The Rangers are motoring through the Eastern Conference. Sunday night's 4-1 win over the Capitals moved them into fifth place in the conference, their highest point this season.
Rick Nash was the triggerman, scoring a beauty on an intercepted pass and backhander 1:10 into the game and again on a low, hard wrister through goalie Philipp Grubauer on a five-on-three power play in the first period. That set up the Rangers' sixth win in seven games.
"He's got confidence," said Ryan Callahan, whose shorthanded goal in the second restored the Rangers' three-goal lead and deflated the mistake-prone Capitals. "You can tell by the way he's holding on to pucks in the offensive zone. When he grabs it, he controls the game."
Despite missing 17 games after a concussion, Nash leads the team in goals with 14 and has seven in the last eight games.
"I think there's an expectation from Rick himself and the group that he has got to find a way to get on the scoresheet," coach Alain Vigneault said. "Just like there's an expectation from our group that Hank's going to stop the puck and give us a chance to win. Those players are elite players. They're difference-makers."
The Rangers (27-21-3) moved into second place in the Metropolitan Division, two points ahead of the Flyers. The Penguins are in first with 70 points.
"It was a tough back-to-back for us," said Nash, who also scored in Saturday's win over Ottawa. "Traveling and coming home to a team [the Capitals] that is right on our heels. It's a huge four points."
Besides a resurgent power play, ranked seventh in the NHL, and a revival from Henrik Lundqvist (24 saves), who earned his 17th victory and has allowed only eight goals in his last six starts, the Rangers have oozed confidence and have managed the puck extremely well. That is exactly the way Vigneault envisioned it when he assumed control after John Tortorella was fired last summer.
And the road ahead is promising. The next seven games are either at home or at Yankee Stadium, beginning Tuesday at the Garden against the Islanders.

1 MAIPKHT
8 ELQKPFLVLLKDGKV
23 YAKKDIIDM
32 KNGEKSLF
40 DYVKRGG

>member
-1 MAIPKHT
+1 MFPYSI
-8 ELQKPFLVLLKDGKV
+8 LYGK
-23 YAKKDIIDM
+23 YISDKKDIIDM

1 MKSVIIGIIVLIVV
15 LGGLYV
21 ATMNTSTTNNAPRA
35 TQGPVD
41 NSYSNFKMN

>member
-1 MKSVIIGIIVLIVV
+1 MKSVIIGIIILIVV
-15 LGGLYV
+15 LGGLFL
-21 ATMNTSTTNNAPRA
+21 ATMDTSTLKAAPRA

After Nash scored his second goal two seconds after a five-on-four ended, Derek Stepan took Michael Del Zotto's pass and found an opening past Chris Kreider's screen at 17:49 for his second goal in two games after a 13-game drought. Braden Holtby then relieved Grubauer.
Said Lundqvist, "The way the power play is playing right now is just lifting the whole team, with the energy and confidence, and the PK has been really good. If you can win the special teams, you have a good chance of winning every game."
Alex Ovechkin scored a power-play goal on a wicked one-timer from the lower left circle -- his league-leading 35th -- to make it 3-1 at 59 seconds of the second. It was his first goal against the Rangers dating to Game 1 of the playoffs last season, a 10-game span.
With the Rangers still short-handed, Dominic Moore and Ryan Callahan broke across the Caps' blue line and Holtby couldn't secure Moore's slapper. Callahan sped straight for the net and knocked in the rebound for a 4-1 lead at 2:25. "It really takes away any life that a team could have," Vigneault said.
And provided even more energy for a Rangers team that has been firing on all cylinders.
It was the third straight unassisted goal for the Rangers, who then tried to fend off the Caps for the next few minutes.
Derick Brassard went off for hooking at 10:26, and the Rangers killed the penalty, but when Martin Erat was whistled for hooking at 15:24 and Karl Alzner for hooking 23 seconds later, the roof fell in for the Caps, on those tallies by Nash and Stepan.